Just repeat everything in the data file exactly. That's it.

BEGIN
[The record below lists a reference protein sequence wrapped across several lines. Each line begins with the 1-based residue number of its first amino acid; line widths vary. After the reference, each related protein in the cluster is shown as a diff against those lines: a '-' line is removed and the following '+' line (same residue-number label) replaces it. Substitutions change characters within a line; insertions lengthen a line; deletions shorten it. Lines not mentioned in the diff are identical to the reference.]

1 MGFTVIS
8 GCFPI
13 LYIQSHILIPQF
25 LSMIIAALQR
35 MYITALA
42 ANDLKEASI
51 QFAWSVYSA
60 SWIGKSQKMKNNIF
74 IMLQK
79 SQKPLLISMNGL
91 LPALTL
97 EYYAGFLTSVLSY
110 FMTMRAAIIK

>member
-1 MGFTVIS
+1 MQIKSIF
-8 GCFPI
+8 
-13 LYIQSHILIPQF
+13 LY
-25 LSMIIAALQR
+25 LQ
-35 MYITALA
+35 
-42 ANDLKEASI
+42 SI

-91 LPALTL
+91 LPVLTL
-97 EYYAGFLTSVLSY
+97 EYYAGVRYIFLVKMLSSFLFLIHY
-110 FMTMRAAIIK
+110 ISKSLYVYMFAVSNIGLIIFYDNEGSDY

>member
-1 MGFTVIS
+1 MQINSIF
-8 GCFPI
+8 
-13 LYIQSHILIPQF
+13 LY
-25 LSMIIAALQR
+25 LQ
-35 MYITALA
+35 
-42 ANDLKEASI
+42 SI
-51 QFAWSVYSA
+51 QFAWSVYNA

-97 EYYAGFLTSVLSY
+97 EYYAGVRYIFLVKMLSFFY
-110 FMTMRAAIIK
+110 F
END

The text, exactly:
[The record below lists a reference protein sequence wrapped across several lines. Each line begins with the 1-based residue number of its first amino acid; line widths vary. After the reference, each related protein in the cluster is shown as a diff against those lines: a '-' line is removed and the following '+' line (same residue-number label) replaces it. Substitutions change characters within a line; insertions lengthen a line; deletions shorten it. Lines not mentioned in the diff are identical to the reference.]

1 MGFTVIS
8 GCFPI
13 LYIQSHILIPQF
25 LSMIIAALQR
35 MYITALA
42 ANDLKEASI
51 QFAWSVYSA
60 SWIGKSQKMKNNIF
74 IMLQK
79 SQKPLLISMNGL
91 LPALTL
97 EYYAGFLTSVLSY
110 FMTMRAAIIK

>member
-1 MGFTVIS
+1 MQIKSIF
-8 GCFPI
+8 
-13 LYIQSHILIPQF
+13 LY
-25 LSMIIAALQR
+25 LQ
-35 MYITALA
+35 
-42 ANDLKEASI
+42 SI

-91 LPALTL
+91 LPVLTL
-97 EYYAGFLTSVLSY
+97 EYYAGVRYIFLVKMLSSFLFLIHY
-110 FMTMRAAIIK
+110 ISKSLYVYMFAVSNIGLIIFYDNEGSDY

>member
-1 MGFTVIS
+1 MQINSIF
-8 GCFPI
+8 
-13 LYIQSHILIPQF
+13 LY
-25 LSMIIAALQR
+25 LQ
-35 MYITALA
+35 
-42 ANDLKEASI
+42 SI
-51 QFAWSVYSA
+51 QFAWSVYNA

-97 EYYAGFLTSVLSY
+97 EYYAGVRYIFLVKMLSFFY
-110 FMTMRAAIIK
+110 F